Jim O’Connell, president of the Boston Health Care for the Homeless Program and a member of the Boston University School of Medicine’s general medicine division, has spent his career as a “street doctor,” caring for homeless people on the sidewalks, benches, and bridges where they live. O’Connell had originally planned a career in oncology, but after completing medical school at Harvard and a residency at Massachusetts General Hospital, he decided to spend a year working at a handful of health clinics for the homeless at places like Boston’s Long Island Shelter and the Pine Street Inn. “After four years of medical school and three years of residency, I had thought my training was finally over,” writes O’Connell in his memoir Stories from the Shadows: Reflections of a Street Doctor. “My education in homelessness and poverty was just beginning.”
BU Research spoke to O’Connell about slowing down, opening up, and how losing his stethoscope made him a better doctor. A condensed and edited version of the conversation follows:
BU Research: Tell me about your first day at the Pine Street Inn.
O’Connell: I went in thinking I was going to be cherished. Because I’m a doctor, right?
Anyway, I walked right smack into the nurses’ clinic, and Barbara McInnis—who eventually became the person I admired most in the world—sat me down and read me the riot act, as only nurses can do. She said: “Look, we’ve been doing this for a long time, without the help of doctors or hospitals.” And if I wanted to learn how to do this, I would do well to just watch them. And she gave me this apprenticeship, where I had to soak patients’ feet in the waiting room. And she took away my stethoscope.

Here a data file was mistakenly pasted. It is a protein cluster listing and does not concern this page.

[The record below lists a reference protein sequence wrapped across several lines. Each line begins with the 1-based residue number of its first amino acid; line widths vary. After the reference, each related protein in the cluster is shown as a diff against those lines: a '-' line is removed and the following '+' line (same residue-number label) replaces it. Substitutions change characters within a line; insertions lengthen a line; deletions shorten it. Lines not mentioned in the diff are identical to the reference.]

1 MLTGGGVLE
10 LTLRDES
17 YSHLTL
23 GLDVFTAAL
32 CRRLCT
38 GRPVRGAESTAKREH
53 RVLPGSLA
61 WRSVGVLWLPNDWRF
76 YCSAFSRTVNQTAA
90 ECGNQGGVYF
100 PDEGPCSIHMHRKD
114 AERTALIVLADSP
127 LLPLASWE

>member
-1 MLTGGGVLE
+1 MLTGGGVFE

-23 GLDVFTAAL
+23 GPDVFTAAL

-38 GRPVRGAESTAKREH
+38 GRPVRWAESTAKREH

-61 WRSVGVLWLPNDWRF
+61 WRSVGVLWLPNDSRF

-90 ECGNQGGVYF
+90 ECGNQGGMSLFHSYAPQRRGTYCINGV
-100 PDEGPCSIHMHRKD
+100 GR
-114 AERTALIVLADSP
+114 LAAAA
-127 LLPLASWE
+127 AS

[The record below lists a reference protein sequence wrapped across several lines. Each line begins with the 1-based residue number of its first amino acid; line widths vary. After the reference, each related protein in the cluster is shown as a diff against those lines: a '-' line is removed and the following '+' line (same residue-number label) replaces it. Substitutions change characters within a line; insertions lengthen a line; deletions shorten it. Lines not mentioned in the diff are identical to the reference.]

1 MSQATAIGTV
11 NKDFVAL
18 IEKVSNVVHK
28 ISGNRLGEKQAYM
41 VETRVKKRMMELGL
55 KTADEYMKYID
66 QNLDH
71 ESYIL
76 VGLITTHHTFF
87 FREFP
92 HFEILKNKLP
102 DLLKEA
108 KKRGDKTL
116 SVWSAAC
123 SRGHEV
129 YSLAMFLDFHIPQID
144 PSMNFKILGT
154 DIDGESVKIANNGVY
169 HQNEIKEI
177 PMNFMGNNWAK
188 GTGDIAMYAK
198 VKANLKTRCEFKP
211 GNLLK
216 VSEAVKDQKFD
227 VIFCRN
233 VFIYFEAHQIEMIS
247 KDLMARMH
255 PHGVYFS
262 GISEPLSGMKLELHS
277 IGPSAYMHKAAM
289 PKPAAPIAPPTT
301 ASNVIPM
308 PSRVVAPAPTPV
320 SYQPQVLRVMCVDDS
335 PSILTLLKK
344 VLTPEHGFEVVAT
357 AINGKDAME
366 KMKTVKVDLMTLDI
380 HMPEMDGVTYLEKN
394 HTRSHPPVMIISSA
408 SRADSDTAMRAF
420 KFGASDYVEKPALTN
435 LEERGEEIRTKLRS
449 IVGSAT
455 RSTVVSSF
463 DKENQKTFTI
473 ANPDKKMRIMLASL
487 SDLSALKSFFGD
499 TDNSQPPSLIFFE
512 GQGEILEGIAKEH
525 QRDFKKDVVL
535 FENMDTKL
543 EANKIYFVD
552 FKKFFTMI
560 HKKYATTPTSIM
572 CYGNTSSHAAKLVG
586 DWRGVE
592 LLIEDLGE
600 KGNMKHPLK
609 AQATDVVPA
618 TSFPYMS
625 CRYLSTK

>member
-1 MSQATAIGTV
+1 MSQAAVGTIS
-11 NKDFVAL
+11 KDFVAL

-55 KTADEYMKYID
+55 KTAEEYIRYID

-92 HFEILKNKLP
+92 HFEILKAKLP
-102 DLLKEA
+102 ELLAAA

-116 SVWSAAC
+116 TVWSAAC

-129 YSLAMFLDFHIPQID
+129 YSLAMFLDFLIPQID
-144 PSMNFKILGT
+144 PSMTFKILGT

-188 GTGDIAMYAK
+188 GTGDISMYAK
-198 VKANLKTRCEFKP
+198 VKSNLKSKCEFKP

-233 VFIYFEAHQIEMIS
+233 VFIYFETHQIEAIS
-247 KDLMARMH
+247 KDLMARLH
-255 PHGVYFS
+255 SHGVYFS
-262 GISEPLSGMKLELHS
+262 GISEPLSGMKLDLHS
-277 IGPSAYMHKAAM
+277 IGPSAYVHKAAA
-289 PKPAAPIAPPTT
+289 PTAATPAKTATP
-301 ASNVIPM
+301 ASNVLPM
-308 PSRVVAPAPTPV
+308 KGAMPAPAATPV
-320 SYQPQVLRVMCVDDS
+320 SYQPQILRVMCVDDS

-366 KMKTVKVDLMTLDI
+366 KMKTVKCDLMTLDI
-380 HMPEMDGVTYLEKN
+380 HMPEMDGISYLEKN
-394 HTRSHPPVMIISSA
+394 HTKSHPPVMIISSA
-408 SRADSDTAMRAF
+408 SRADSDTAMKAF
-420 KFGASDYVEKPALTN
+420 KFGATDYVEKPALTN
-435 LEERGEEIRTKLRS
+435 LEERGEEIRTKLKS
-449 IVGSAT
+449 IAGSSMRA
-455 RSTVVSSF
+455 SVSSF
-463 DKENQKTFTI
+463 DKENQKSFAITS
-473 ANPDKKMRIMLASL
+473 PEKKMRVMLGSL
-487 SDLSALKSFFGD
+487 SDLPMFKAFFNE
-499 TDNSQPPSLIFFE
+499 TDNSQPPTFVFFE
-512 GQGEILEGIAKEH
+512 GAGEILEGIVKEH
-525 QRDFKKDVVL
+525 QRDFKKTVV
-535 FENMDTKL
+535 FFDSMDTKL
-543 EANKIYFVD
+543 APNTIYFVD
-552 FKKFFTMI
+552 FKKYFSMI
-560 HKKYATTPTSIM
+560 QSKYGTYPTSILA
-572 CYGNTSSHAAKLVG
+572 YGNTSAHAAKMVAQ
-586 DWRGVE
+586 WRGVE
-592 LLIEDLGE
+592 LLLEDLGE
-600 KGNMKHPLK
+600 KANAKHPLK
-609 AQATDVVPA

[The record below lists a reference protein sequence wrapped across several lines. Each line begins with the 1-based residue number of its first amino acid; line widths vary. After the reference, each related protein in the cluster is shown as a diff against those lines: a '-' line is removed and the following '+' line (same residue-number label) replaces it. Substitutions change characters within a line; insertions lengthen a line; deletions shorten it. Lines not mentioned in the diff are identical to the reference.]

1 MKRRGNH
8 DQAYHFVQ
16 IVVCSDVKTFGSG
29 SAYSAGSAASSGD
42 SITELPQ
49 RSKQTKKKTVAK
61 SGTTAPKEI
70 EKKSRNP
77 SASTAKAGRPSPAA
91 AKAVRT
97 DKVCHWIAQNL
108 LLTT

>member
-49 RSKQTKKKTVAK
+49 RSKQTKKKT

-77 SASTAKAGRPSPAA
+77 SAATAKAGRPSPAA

Is that true?
Oh yeah. She said, “You have to stop thinking like a doctor. This is not about doctoring. This is about getting to know people.”
How did that make you feel? Another doctor might have walked out in a huff.
I was devastated! But I was determined. It was like, “if you’re trying to test me, I’m going to win this test.” So I started to soak feet. And soon I realized it was quite extraordinary because it reversed the power structure. It put you at the feet of the person that you’re taking care of, and it respects their personal space. So I learned to just soak feet and say hello to people, and some people would speak to me, some didn’t. Over time, almost everybody started to speak to me, and I understood by then what the nurses were doing. They were trying to make me part of the fabric. I had to be present, I had to be consistent. And then people opened up.
Do you remember any patients in particular?
The most memorable was a man I had known for years in the emergency room as someone we had called “treatment-resistant.”
Meaning, he refused treatment?
He’d be brought into the emergency room by police or EMS, he’d have swollen feet, needed antibiotics, or we wanted to start him on some medications; he wouldn’t take anything. He never did anything we wanted him to. And we kind of gave up on him.
But after I had been soaking his feet for several weeks, he looked down at me and said, “Hey, I thought you were supposed to be a doctor.” That was the date that everything changed—it was the first time anyone in the shelter called me a doctor! And I said, “Yeah, I am a doctor.” And he goes, “Well, what the hell are you doing soaking feet?” And I told him, “Because that’s what the nurses told me to do.” And he looks at me and goes, “Boy, you’re a smart man.”